Published On: Fri, Nov 10th, 2023

It pays to go into elections with the maximum number of candidates

PHILIPSBURG — It is worthwhile to enter elections with a full list of 23 candidates. This appears from our analysis of the 2020-elections. Generally, the top five vote getters on a list are good for around 65 percent of the votes, but the remaining 35 percent can still make a big difference.

Take for instance the United People’s party (UP). In 2020 the party won 3,238 votes and the top five candidates were good for 2,119 votes or 65.4 percent. The remaining 34.6 percent however, represented a massive 1,119 votes – and these are all votes bought home by candidates who will never get near a seat in Parliament.

The 65-35 split between the five biggest vote getters and the rest also applies to the United St. Maarten party (USp). The party won 1,752 votes and the top five scored 1,108 of them (63.2 percent). Unlike the UP, the USp fielded just 19 candidates and the other fourteen won just 644 votes between them.

The fewer candidates that are on a list, the less support the party may expect from these candidates in terms of voter-support. Look at the Party for Progress that went to war with only eight candidates. The party won nevertheless 1,407 votes of which 1,232 went to the top five (87.6 percent). The remaining candidates won just 175 votes between them.

A similar picture emerges from the results of the St. Maarten Christian Party (SMCP). It won 752 votes, 577 (76.7 percent) went to the top five and the other eight candidates brought in just 175 votes.

With Gracita Arrindell’s Progressive People’s Alliance (PPA) it was the same story. Of the disappointing 326 votes the party won, 228 went to the top five (69.9 percent) while the remaining ten candidates won only 98 votes.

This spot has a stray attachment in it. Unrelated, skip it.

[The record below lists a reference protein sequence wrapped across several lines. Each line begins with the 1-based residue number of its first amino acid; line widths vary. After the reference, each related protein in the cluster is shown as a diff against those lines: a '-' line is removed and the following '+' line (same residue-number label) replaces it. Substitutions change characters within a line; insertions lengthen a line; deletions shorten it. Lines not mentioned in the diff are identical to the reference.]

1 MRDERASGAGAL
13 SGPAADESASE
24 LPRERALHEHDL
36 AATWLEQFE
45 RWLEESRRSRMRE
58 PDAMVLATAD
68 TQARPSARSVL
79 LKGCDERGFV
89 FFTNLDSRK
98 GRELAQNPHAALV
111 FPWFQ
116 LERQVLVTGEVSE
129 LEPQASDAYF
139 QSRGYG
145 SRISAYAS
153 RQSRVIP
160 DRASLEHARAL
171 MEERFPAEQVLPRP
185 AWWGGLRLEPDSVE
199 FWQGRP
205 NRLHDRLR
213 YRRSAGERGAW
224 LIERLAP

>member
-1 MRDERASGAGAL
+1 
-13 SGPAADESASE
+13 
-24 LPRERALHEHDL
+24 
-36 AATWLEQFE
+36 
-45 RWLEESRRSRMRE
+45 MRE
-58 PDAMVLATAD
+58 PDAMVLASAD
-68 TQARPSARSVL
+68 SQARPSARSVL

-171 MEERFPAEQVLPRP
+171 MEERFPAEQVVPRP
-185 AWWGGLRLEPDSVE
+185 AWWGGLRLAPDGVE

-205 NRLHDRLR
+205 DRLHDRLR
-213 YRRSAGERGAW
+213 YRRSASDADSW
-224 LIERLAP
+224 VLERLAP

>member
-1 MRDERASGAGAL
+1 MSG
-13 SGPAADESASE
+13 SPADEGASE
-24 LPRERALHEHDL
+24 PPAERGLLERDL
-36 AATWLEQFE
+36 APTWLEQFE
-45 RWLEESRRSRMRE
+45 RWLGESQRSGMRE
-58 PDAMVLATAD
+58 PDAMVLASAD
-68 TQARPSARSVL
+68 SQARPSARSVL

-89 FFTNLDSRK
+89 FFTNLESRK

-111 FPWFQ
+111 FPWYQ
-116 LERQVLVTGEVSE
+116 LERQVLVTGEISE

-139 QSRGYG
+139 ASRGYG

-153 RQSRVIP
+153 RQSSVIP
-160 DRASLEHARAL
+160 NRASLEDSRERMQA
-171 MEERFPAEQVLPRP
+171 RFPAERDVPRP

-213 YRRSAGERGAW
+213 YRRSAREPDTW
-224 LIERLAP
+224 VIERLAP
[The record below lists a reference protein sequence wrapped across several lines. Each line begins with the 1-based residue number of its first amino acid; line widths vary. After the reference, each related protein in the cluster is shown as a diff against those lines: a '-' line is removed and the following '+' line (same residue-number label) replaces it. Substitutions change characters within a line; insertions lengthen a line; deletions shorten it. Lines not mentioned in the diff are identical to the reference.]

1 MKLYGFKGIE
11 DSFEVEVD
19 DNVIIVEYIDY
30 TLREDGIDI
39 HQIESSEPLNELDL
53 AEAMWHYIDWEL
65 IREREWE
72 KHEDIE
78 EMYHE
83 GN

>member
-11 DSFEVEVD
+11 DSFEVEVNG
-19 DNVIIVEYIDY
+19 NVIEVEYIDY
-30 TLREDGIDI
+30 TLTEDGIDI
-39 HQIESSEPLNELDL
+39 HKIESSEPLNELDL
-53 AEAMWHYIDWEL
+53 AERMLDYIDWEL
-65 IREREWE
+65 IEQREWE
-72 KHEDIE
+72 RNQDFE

The National Alliance went into the 2020 elections with a full slate of 23 candidates and it paid off. The party won 4,695 votes of which 3,018 (64.3 percent) went to the top five and a massive 1,677 (35.7 percent) to the other eighteen candidates.

The lists of candidates presented by the National Alliance stands out from the rest, because twelve candidates won more than one hundred votes. The UP had nine candidates and the USp six with such a result. The PFP had five out of 8 candidates with more than one hundred votes.

The dynamics for the upcoming elections have changed dramatically, especially for the UP because Grisha Heyliger-Marten (656 votes in 2020), Ludmila de Weever (267), Luc Mercelina (248) and Kevin Maingrette (148) have all left the party. De Weever, in her short political career over the past four years, went from being a member of parliament to being a minister (of TEATT), back to parliament as MP, left the UPP and went independent, to now joining PFP. Mercelina has started his own party (URSM) and Maingrette has joined Christophe Emmanuel’s NOW party. Heyliger-Marten has joined forces with MP Sarah Wescot-Williams in a revived Democratic Party. According to sources close to the party, the DP will be running with a full slate of candidates. Despite the recent loss of Shirley Hilaire, the party boasts candidates such as Benjamin Bell and Viren Kotai, both former SMCP candidates, Khalil Revan (ex-USp), and a heavy weight lawyer and a well-known environmentalist. Despite adding Hilaire to its roster of candidates, the UP will have to compensate for the potential loss of 1,319 votes with other candidates and that is a tall order as the party seems to be imploding on itself with the recent exodus of candidates such as Melisa Molanus who has now joined the NA party. The UP’s new star-member Mark Mingo remains a dark horse, but he may be just what the party needs to remain significant in the local political landscape.

The true vote-getting potential of each party will only become clear after the publication of the lists of candidates.


Read our Editorial entitled “Analysis: Electoral Strategies and the Significance of a Full Slate